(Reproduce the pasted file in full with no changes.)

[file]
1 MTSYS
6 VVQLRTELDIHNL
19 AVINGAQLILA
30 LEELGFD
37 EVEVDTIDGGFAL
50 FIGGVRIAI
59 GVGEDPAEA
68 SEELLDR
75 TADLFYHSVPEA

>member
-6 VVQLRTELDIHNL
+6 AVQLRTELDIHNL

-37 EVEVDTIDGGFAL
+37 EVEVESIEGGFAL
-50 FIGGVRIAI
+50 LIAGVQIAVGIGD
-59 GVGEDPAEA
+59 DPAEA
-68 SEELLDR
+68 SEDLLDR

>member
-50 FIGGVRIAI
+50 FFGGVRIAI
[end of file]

1 MTSYS
6 VVQLRTELDIHNL
19 AVINGAQLILA
30 LEELGFD
37 EVEVDTIDGGFAL
50 FIGGVRIAI
59 GVGEDPAEA
68 SEELLDR
75 TADLFYHSVPEA

>member
-6 VVQLRTELDIHNL
+6 AVQLRTELDIHNL

-37 EVEVDTIDGGFAL
+37 EVEVESIEGGFAL
-50 FIGGVRIAI
+50 LIAGVQIAVGIGD
-59 GVGEDPAEA
+59 DPAEA
-68 SEELLDR
+68 SEDLLDR

>member
-50 FIGGVRIAI
+50 FFGGVRIAI